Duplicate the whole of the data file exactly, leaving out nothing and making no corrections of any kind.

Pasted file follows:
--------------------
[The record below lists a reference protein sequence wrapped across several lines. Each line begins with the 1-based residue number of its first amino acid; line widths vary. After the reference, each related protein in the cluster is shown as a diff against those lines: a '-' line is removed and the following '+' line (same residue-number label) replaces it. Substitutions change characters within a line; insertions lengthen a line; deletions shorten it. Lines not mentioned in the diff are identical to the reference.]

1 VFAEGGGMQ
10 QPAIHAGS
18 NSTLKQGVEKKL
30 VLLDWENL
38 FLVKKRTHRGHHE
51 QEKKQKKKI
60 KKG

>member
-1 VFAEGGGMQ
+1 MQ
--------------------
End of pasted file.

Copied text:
[The record below lists a reference protein sequence wrapped across several lines. Each line begins with the 1-based residue number of its first amino acid; line widths vary. After the reference, each related protein in the cluster is shown as a diff against those lines: a '-' line is removed and the following '+' line (same residue-number label) replaces it. Substitutions change characters within a line; insertions lengthen a line; deletions shorten it. Lines not mentioned in the diff are identical to the reference.]

1 VFAEGGGMQ
10 QPAIHAGS
18 NSTLKQGVEKKL
30 VLLDWENL
38 FLVKKRTHRGHHE
51 QEKKQKKKI
60 KKG

>member
-1 VFAEGGGMQ
+1 MQ